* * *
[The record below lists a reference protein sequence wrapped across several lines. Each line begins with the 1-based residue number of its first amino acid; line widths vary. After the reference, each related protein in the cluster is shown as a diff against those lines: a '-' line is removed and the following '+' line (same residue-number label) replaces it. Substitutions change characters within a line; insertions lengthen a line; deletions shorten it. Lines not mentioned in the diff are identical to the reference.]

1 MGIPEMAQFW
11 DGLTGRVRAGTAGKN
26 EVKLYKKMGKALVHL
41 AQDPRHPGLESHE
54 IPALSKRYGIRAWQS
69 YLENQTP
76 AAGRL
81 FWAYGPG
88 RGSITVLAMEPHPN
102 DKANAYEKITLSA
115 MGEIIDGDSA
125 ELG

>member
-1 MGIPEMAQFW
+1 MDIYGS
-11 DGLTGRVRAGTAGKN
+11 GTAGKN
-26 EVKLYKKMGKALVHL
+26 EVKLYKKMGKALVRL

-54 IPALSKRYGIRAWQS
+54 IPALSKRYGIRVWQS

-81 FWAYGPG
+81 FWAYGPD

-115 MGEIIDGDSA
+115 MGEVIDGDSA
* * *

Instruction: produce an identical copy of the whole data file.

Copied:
[The record below lists a reference protein sequence wrapped across several lines. Each line begins with the 1-based residue number of its first amino acid; line widths vary. After the reference, each related protein in the cluster is shown as a diff against those lines: a '-' line is removed and the following '+' line (same residue-number label) replaces it. Substitutions change characters within a line; insertions lengthen a line; deletions shorten it. Lines not mentioned in the diff are identical to the reference.]

1 MGIPEMAQFW
11 DGLTGRVRAGTAGKN
26 EVKLYKKMGKALVHL
41 AQDPRHPGLESHE
54 IPALSKRYGIRAWQS
69 YLENQTP
76 AAGRL
81 FWAYGPG
88 RGSITVLAMEPHPN
102 DKANAYEKITLSA
115 MGEIIDGDSA
125 ELG

>member
-1 MGIPEMAQFW
+1 MDIYGS
-11 DGLTGRVRAGTAGKN
+11 GTAGKN
-26 EVKLYKKMGKALVHL
+26 EVKLYKKMGKALVRL

-54 IPALSKRYGIRAWQS
+54 IPALSKRYGIRVWQS

-81 FWAYGPG
+81 FWAYGPD

-115 MGEIIDGDSA
+115 MGEVIDGDSA